Good Monday morning, everyone. I do hope you had a great weekend and did something fun. I spent Saturday at the Winnsboro Center for the Arts; first volunteering to keep the doors open so visitors could see the one-woman exhibition of the work of Barb Richert, then at a concert by John Gorka. In addition to his wonderful music, I loved his shtick. He has wonderful comedic timing, and there was much laughter with the applause.
Sunday was a quiet, relaxing day, catching up on some business in the morning, then watching episodes of The Blacklist for a while.
One of my daughters and her husband do not have a lot of “stuff” in their home. They don’t seem as attached to things as I am, and how my mother was. We loved to look at trinkets and jewelry and pictures and other things, recalling where we got them and what they meant to us. Her apartment was cluttered with those kinds of things, as well as things she had made, and we never seemed to mind the clutter.
Not so for some of the younger generation.
I thought perhaps my daughter and her husband were unique, or just didn’t like to dust, but then I read this article, Sorry, Nobody Wants Your Parent’s Stuff” at Next Avenue, written by Richard Eisenberg. He quotes a number of people who have had dismal luck trying to sell items from their parents’ estates, making the point that hanging on to things of sentimental value may be a thing of the past.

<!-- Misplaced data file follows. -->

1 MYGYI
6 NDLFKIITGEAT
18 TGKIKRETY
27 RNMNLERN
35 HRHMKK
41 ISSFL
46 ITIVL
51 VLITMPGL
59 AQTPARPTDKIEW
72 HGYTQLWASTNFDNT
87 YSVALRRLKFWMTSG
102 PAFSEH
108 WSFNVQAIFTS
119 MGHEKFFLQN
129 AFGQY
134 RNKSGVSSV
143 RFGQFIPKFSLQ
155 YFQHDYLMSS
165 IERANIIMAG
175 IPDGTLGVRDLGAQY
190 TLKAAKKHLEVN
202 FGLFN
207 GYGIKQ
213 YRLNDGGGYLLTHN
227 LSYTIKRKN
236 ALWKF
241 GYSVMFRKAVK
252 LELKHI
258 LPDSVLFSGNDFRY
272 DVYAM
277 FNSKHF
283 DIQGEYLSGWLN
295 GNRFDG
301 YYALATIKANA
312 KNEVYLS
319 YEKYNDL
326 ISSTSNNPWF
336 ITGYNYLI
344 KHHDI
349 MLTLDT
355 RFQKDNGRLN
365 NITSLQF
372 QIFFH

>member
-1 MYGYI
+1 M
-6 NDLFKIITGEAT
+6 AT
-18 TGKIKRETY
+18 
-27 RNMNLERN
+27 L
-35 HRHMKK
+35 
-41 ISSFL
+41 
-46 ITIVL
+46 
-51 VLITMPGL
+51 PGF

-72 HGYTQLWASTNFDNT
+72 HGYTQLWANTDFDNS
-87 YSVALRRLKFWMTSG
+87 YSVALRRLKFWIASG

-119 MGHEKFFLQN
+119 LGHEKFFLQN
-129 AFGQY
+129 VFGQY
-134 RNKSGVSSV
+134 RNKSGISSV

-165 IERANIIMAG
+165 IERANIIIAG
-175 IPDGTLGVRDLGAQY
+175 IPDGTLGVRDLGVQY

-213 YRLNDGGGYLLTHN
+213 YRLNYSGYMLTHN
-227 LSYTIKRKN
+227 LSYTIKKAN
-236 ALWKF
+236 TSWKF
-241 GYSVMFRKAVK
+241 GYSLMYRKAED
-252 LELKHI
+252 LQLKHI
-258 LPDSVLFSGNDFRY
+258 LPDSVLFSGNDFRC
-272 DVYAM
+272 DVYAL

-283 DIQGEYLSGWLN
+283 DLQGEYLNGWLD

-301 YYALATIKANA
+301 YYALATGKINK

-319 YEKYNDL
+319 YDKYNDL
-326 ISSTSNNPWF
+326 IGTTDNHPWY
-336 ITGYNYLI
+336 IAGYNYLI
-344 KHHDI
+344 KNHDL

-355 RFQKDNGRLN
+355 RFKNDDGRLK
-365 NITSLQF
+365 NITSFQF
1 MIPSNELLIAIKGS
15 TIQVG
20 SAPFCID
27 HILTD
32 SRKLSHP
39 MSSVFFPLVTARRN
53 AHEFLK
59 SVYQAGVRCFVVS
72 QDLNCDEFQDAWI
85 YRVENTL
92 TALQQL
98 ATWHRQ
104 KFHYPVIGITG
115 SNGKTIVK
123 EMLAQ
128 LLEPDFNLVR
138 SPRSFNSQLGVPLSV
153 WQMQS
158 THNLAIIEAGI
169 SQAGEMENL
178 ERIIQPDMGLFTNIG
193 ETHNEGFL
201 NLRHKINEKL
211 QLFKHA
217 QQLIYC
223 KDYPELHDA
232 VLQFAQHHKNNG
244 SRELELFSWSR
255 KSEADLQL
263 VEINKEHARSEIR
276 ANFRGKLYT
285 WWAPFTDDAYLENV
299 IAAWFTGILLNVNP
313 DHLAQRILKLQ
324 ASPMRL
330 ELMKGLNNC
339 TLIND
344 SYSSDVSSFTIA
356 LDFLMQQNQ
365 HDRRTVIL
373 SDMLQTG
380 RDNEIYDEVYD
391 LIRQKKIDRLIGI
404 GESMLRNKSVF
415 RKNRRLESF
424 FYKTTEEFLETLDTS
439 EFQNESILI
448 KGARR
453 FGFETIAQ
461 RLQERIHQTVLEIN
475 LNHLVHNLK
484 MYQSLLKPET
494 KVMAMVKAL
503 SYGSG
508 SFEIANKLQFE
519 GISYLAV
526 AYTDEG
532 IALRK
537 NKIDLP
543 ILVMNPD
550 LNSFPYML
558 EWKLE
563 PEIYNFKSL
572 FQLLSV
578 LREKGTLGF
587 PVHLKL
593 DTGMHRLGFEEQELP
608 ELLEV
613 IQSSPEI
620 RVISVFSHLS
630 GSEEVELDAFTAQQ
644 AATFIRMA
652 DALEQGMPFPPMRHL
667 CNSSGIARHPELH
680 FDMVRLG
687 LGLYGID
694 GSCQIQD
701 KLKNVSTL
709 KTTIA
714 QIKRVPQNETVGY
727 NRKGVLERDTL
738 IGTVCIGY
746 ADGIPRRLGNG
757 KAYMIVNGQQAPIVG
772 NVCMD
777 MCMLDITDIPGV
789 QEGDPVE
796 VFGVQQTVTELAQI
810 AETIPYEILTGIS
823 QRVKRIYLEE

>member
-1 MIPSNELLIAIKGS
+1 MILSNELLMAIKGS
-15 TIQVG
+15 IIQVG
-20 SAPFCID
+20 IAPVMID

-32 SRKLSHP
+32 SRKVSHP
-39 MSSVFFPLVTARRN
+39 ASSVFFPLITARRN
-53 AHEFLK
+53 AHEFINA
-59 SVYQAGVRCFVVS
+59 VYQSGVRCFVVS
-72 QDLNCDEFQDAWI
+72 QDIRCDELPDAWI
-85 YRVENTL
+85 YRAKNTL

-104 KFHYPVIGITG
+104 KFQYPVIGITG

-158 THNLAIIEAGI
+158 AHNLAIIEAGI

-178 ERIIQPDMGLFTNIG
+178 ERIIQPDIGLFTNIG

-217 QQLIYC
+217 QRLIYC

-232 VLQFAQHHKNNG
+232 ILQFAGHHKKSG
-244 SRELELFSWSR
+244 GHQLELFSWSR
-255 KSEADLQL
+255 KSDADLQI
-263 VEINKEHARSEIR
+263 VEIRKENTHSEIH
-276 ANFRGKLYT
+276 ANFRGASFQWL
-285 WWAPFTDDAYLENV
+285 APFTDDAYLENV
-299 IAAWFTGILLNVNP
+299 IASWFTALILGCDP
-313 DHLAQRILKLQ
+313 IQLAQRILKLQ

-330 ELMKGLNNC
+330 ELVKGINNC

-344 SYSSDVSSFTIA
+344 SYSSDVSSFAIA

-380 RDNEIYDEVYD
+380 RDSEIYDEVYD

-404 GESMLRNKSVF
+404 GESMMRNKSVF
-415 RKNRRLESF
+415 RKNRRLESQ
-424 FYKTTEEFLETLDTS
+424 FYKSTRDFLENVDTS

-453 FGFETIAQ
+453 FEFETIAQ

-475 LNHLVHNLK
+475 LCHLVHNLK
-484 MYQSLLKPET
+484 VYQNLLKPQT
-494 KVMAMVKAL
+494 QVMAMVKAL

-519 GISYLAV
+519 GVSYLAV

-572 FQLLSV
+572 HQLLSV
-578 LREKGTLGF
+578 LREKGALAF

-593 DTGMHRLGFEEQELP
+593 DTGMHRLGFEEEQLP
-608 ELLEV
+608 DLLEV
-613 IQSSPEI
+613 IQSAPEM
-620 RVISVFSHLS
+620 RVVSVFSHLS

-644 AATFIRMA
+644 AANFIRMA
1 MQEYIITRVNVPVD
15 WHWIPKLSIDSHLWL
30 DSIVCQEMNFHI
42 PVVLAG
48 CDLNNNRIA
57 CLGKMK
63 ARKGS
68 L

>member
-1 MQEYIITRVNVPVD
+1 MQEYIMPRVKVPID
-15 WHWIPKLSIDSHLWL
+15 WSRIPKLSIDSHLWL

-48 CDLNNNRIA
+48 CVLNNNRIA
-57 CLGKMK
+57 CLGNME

So, I look around my house at things that I brought from Michigan when my mother died a few years ago and realize that my kids may not want them.
What do I do with them?
Perhaps you are in a similar situation, with parents who have collected a lot of things that you or your kids may not want. If so, you might want to click over to read the whole article by Eisenberg. He gives a number of concrete suggestions of what do do, starting with, start planning now.
Some of the items your parents have might have some value, so if there is time to start researching now, before parents die, the items could be sold to collectors.
Furniture may be the hardest items to sell, as not many people are interested in antiques. I can remember that was all the rage when I was a young wife and mother, but that was a long time ago. Homes are not decorated with antiques like they used to be, and not that many grand-kids care about sleeping in grandma’s bed.
Knowing that many of the things I treasure, and my mother did, may not be passed on to future generations, makes me a little sad. While I understand that the kids do not have the attachment to “things” that I do, I wonder what they will pause to look at in some future time to remember a special moment from this time? Or will it even matter?
Heavy thoughts for this Monday morning, so I will leave you with a joke.
A Texas State trooper pulled over an old dusty pickup driven by a cowhand from a nearby ranch as he headed east on I-10. The trooper asked, “Got any ID?”
The cowboy replied, “Bout’ whut?”
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Are you a collector of things? Do you have family heirlooms that you treasure? Do you know who will get them next?
Did it take you a second or two to get the joke? I had to translate it all to Texan Talk before I got it.